Shaykh al-Islam Ibn Taymiyah (may Allaah have mercy on him) said in al-Fataawa, 28/209: 

Allaah sent the Messengers and revealed the Books so that the religion (worship) would all be for Allaah, so that love would be for His close friends and hate for His enemies; so that His close friends would be honoured and His enemies humiliated; so that the reward would be for His close friends and the punishment would be for His enemies. If good and evil, obedience and disobedience, Sunnah and bid’ah, coexist in a person, then he is deserving of friendship and reward to the extent that he is good, and he deserves enmity and punishment to the extent that he is bad. So the reasons for honouring and humiliating may coexist in a person; both may coexist in him – such as a poor thief whose hand is cut off for stealing, but he is given enough from the bayt al-maal (treasury) to meet his needs. 

This is the basic principle upon which Ahl al-Sunnah wa’l-Jamaa’ah are agreed… 

The answer to this question is based on this general principle. Shaykh Ibn ‘Uthaymeen (may Allaah have mercy on him) said:  

There is some bid’ah for which a person may be excused, there is some which reaches the degree of fisq (evildoing) and there is some that reaches the degree of kufr. With regard to those who follow bid’ah that constitutes kufr, it is not permissible to help them at all, even if they call themselves Muslims, because their calling themselves Muslims whilst they persist in that bid’ah that constitutes kufr, even after evidence has been established against them, means that they are akin to the hypocrites who said, “we bear witness that you are the Messenger of Allaah,” but Allaah said (interpretation of the meaning):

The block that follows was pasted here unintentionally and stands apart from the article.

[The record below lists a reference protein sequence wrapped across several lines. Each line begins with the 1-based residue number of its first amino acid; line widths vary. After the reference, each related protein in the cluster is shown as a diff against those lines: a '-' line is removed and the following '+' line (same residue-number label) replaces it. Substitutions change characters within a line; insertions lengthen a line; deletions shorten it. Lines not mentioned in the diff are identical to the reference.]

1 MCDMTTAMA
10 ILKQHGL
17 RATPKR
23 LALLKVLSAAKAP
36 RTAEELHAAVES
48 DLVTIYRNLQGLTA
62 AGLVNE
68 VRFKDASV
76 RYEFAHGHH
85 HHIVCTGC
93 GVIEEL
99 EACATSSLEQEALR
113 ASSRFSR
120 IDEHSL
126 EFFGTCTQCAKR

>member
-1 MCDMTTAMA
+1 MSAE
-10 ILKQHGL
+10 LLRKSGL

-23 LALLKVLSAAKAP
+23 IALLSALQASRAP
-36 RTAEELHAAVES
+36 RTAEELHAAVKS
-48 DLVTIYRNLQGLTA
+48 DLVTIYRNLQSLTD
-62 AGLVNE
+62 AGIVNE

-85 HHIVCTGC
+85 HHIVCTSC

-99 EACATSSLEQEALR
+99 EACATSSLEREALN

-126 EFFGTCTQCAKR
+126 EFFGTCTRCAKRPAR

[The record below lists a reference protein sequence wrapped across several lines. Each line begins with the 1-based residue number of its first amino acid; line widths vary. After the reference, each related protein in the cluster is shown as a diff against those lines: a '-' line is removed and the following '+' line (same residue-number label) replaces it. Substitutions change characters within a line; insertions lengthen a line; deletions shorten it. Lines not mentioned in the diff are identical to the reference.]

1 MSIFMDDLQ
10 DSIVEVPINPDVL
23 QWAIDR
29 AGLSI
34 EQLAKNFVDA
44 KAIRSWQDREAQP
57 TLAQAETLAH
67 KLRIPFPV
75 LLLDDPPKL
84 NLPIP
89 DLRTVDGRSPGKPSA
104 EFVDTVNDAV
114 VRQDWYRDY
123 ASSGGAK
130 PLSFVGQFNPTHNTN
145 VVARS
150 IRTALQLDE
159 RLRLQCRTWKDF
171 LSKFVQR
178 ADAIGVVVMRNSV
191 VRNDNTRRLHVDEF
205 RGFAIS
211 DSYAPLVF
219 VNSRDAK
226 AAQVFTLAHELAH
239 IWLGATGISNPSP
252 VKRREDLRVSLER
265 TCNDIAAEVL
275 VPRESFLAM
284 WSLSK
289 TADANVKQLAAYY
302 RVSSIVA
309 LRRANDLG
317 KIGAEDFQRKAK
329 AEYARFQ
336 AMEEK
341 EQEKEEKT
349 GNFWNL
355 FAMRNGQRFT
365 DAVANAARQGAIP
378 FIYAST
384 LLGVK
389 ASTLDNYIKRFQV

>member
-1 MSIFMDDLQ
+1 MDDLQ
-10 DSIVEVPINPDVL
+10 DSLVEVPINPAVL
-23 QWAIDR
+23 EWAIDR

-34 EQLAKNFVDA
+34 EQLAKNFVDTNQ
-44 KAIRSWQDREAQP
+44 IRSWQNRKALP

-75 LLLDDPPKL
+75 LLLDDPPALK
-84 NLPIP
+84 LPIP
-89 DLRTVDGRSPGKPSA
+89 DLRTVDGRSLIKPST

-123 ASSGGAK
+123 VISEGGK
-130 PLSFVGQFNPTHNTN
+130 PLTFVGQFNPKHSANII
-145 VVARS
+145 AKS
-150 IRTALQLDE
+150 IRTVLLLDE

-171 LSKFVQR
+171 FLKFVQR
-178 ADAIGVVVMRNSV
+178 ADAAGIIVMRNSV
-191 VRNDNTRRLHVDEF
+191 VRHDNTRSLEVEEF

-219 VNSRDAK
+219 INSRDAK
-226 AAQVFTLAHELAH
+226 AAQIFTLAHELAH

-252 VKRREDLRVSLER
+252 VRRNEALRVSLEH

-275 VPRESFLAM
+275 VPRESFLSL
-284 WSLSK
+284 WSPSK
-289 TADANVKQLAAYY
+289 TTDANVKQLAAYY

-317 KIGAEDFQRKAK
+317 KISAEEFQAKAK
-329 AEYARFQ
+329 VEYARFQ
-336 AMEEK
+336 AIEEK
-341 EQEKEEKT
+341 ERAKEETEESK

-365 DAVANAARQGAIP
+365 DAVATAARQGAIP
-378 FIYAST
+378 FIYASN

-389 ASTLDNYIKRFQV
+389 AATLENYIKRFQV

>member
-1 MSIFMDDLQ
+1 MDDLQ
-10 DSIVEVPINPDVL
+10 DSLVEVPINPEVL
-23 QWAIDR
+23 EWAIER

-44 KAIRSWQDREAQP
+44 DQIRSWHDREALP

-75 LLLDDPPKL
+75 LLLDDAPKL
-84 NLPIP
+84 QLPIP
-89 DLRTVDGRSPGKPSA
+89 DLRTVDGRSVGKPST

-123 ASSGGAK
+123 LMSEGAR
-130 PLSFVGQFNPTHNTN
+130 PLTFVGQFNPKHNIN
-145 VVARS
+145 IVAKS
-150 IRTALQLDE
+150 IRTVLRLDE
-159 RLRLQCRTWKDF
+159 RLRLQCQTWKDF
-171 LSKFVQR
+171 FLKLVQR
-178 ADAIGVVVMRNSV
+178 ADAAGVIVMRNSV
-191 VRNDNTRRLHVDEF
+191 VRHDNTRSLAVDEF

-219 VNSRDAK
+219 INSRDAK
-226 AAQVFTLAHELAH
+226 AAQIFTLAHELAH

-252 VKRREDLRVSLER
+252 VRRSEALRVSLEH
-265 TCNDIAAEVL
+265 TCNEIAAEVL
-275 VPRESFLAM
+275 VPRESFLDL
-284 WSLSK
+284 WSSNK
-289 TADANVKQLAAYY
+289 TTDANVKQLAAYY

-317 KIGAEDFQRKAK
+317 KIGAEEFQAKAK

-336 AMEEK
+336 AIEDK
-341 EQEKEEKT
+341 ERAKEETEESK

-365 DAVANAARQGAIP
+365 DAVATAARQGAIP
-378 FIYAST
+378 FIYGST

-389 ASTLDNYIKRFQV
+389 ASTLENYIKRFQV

“Allaah knows that you are indeed His Messenger, and Allaah bears witness that the hypocrites are liars indeed”

[al-Munaafiqoon 63:1] 

With regard to innovation that constitutes fisq (evildoing), or for which a person may have a justifiable excuse, the fact that they follow bid’ah does not mean that we are not allowed to help them. They should be helped against their kaafir enemies because they are undoubtedly better than those kuffaar. Al-Baab al-Maftooh, 1/66 

But they should be prevented from spending this money on establishing or propagating their bid’ahs. If it is known or it is thought most likely that they will use that money to support their bid’ahs, and they cannot be stopped from doing so, and they will not spend it on permissible things that they need, then they should not be given any of this money, because that entails helping them in their sin. Allaah says (interpretation of the meaning):

 “Help you one another in Al‑Birr and At‑Taqwa (virtue, righteousness and piety); but do not help one another in sin and transgression. And fear Allaah. Verily, Allaah is Severe in punishment”

[al-Maa'idah 5:2] 

And Allaah is the Source of strength and the Guide to the Straight Path.